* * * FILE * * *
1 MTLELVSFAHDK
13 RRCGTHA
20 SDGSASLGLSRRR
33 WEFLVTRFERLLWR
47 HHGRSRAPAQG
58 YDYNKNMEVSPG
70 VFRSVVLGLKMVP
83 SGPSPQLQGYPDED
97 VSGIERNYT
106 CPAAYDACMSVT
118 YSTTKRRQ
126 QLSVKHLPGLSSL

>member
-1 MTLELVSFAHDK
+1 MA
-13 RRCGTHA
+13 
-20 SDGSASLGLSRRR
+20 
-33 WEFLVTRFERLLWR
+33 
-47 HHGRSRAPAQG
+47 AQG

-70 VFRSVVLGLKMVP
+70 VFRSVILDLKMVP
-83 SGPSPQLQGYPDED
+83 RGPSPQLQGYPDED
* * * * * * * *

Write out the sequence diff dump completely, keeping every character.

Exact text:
1 MTLELVSFAHDK
13 RRCGTHA
20 SDGSASLGLSRRR
33 WEFLVTRFERLLWR
47 HHGRSRAPAQG
58 YDYNKNMEVSPG
70 VFRSVVLGLKMVP
83 SGPSPQLQGYPDED
97 VSGIERNYT
106 CPAAYDACMSVT
118 YSTTKRRQ
126 QLSVKHLPGLSSL

>member
-1 MTLELVSFAHDK
+1 MA
-13 RRCGTHA
+13 
-20 SDGSASLGLSRRR
+20 
-33 WEFLVTRFERLLWR
+33 
-47 HHGRSRAPAQG
+47 AQG

-70 VFRSVVLGLKMVP
+70 VFRSVILDLKMVP
-83 SGPSPQLQGYPDED
+83 RGPSPQLQGYPDED